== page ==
Mexican trucks, so that their soul may travel safely along the roads, are given nicknames that are hand painted on their bodies. Carried away by verbal fervour, rudimentary Spanish and certain exotic alcohols, Patrick Beaulieu and Daniel Canty first give the Monarca Mobile the name “Mariposa Mobile”. One shouts out ¡Mariposón!, in Mexican slang, to harass homosexuals. Free trade or not, the fact that two gentlemen travel in tandem in a truck going by that name could have had unsavoury consequences in regions of a less than open disposition.

Patrick Beaulieu’s Mexican fiancée confirms our error with a laugh. Despite all efforts at rectification, “Monarca Mobile” still contains an error. “Mobile”, which is both French and English, is not pronounced mobilé — móvil is the right word. This bastardized spelling and pronunciation perhaps are more fruitful to the letter of this border crossing project.

Road hazards

Let us note, in defence of the mechanics that conducted its repairs, that the truck, all along the thirty-four days of the Vector monarca, would suffer only two mechanical failures and run out of gas once.

A tad south of Nashville, on the 11th day of the journey, Thanksgiving Sunday, the truck’s flashers refuse to function. A taciturn yet merciful mechanic repairs them with a tube of epoxy glue.

On the 12th day, the Monarca Mobile runs out of gas in the wilds of Alalabama. That state’s multitude of orangey butterflies turns out, upon closer inspection, to be impostors (they are in fact southern fritillaries).

On the 25th day of the journey, a few kilometres north of Querétaro, the engine stutters and the truck is paralyzed. A mobile mechanical squad comes to the rescue. The archaic carburettor filter has died out. A replacement would have to be hunted down through the city before taking to the road again.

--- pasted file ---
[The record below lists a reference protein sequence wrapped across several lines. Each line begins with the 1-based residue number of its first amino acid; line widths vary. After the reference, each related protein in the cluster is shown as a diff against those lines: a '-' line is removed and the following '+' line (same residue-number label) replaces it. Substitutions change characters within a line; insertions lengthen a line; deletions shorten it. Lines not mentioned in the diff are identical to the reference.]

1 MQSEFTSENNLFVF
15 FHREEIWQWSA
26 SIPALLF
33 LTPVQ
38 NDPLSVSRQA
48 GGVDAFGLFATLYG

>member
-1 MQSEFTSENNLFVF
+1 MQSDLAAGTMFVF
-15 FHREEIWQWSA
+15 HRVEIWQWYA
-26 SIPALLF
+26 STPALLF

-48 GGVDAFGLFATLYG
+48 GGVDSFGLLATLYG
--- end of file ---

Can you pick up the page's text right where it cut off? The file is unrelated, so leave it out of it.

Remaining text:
The truck must rest about every two hours, so as to let the engine cool off and verify the level of the oil. The Monarca Mobile has difficulty bearing highway velocities. A run of about twenty minutes at maximum speed causes major overheating.

We could add to the short catalogue of defects the spectacular overheating, on the 13th day of the journey, of the motor on the suspended highway, devoid of a run-off ramp, that links Biloxi to the city of New Orleans. Smoke completely fills up the truck’s cabin when the co-pilots finally reach, with unquestionable relief, the first of the gas stations of Lousiana.

A mobile monument

The Monarca Mobile belongs to the era of the discovery of the monarch’s migratory destination, when Canadian Fred Urquhart (1912-2002) confirmed experimentally that the butterflies indeed travelled from northern latitudes to the mountains of Michoacán, in Mexico.

Most of the monarchs that reach Michoacán never come back to their point of departure. The Monarca Mobile, permanently parked near Morelia’s Manuel Martínez Solórzano Museum of Natural History, has now become a public sculpture. It harbours a permanent exhibition on the journey of the Vector monarca, in humble testimony to a monumental odyssey.